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Commissioner public comment section update

Posted on Friday, May 31, 2024 at 2:28 pm



In regards to public comment sections, a new law mandated by the government and passed in Tennessee last year came into effect on July 1. According to Gouger, this law requires all local government bodies to include an agenda item for public comment, with the stipulation that the comments must be relevant to items on the agenda. Specifically, individuals sign up to speak on current agenda items during the comment section, while the “future comments” section was introduced for Marion County Commissioner (MCC) meetings.

Both sections serve distinct purposes, with “Future Comments” facilitating further discussion among commissioners and allowing them time to address citizen concerns before the next meeting. Additionally, individuals wishing to speak on current agenda items are permitted to sign up before the meeting, providing their name and the agenda item they wish to discuss. However, if the item is not on the agenda, it is deemed irrelevant to the public comments section but can be raised in the Future Comments section. Additionally, individuals retain the option to request inclusion on the agenda itself, they need only contact their district commissioner.

Gouger elaborated on the rationale and guidelines for each section designated for public comments, while Hargis noted that the boards had been functioning with the existing comments section for over 30 years. Hargis acknowledged that historically, all comments had been permitted, and individuals desiring to speak had always been accommodated. However, in response to the strong disagreement expressed by the audience, Hargis clarified that he was referring to past practices. He then directed a question to a former commissioner present at the meeting as an audience member, prompting the commissioner to acknowledge that while everyone had been allowed to speak previously, accommodating 30 people for a single item was excessive and had not occurred before.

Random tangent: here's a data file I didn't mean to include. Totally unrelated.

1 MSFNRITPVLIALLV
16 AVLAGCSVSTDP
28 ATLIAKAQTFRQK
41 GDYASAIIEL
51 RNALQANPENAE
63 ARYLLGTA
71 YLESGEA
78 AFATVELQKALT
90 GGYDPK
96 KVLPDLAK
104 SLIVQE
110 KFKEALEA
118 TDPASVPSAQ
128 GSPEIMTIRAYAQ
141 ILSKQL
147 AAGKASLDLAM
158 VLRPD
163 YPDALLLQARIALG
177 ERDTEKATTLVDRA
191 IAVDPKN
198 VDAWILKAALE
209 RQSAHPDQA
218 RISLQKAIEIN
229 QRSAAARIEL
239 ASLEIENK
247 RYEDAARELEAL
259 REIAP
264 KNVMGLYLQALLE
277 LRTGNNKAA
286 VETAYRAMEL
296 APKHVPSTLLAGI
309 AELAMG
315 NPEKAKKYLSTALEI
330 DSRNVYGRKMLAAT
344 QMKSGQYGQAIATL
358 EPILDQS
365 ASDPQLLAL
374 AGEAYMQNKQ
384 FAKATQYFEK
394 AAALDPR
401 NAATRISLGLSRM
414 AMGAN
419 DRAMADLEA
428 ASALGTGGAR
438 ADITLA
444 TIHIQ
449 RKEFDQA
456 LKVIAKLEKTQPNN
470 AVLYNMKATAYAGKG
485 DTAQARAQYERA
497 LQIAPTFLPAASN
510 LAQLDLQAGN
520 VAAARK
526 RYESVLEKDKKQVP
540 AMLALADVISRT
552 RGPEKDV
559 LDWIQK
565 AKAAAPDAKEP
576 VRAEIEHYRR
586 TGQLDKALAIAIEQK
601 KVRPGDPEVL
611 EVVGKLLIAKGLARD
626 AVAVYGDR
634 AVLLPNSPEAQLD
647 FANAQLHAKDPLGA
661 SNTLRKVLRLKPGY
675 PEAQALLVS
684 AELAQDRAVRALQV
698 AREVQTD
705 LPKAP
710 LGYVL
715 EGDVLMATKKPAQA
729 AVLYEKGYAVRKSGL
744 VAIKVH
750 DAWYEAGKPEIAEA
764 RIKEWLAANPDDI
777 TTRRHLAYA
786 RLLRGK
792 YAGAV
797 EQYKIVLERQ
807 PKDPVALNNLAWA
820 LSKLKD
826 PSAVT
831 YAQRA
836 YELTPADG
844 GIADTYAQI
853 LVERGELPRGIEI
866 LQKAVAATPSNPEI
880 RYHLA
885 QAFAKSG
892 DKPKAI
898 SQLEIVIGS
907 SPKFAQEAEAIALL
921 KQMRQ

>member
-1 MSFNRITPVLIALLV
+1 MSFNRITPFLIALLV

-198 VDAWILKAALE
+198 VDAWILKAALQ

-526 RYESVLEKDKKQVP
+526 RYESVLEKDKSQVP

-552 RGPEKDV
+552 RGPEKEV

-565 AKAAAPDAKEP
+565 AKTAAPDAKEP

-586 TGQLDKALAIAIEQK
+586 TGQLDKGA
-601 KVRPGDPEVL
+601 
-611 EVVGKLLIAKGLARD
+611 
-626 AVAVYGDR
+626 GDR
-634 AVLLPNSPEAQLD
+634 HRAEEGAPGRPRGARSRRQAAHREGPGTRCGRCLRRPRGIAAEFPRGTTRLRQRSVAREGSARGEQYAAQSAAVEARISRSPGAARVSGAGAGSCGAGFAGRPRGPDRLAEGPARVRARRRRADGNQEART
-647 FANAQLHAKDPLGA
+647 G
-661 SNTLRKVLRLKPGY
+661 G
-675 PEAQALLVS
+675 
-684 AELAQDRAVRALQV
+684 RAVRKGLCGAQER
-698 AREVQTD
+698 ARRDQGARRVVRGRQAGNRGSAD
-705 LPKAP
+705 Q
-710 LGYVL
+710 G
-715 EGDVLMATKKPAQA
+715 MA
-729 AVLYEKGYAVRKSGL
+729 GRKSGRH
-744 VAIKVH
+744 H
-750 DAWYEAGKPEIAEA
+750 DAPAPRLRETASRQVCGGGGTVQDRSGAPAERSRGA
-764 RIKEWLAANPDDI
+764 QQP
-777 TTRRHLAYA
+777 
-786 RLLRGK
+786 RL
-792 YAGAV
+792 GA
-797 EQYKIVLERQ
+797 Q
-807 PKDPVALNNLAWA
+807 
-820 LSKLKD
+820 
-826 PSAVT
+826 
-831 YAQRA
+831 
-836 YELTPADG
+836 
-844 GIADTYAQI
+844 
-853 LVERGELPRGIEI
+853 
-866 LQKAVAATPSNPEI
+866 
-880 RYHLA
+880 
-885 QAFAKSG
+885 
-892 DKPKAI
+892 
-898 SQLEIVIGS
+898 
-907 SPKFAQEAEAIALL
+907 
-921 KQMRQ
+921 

Franklin proposed moving forward with the meeting’s agenda and advised individuals with concerns to reach out to the Rules Committee for further discussion.

A concerned citizen named Dave Thompson addressed the board, expressing his efforts to contact three different commissioners regarding the Freedom of Information Act. Thompson voiced his frustrations at not receiving any responses and suggested implementing a mini public comments section after each agenda item, allowing audience members to speak on topics they deemed necessary. He emphasized the importance of enhancing communication channels to ensure that opinions and information from citizens are heard and considered before commissioners make final decisions through votes.

During the discussion, Attorney Gouger referenced previous deliberations in the rules committee meeting, expressing uncertainty about whether all commissioners were informed of those discussions. He mentioned the hope for an additional agenda item allowing the public to briefly address matters not originally listed, acknowledging the unpredictable nature of meeting discussions until they occur. Attorney Gouger deferred to the chair’s decision but suggested that if Ms. Miland wished to speak on a topic discussed during the meeting, she should be given the opportunity to do so after the matter was introduced by the mayor or commission. He noted that the public comment section had previously been at the end of the meeting but was moved to the beginning to address issues arising from comments made after decisions were already made. Attorney Gouger further advised it had been proposed the consideration of an additional section, distinct from the public comment section, to allow public input at the end of meetings on non-agenda items.

Further discussion and information regarding future public comments will be made available as it comes to light.

The Marion Tribune – May 2, 2024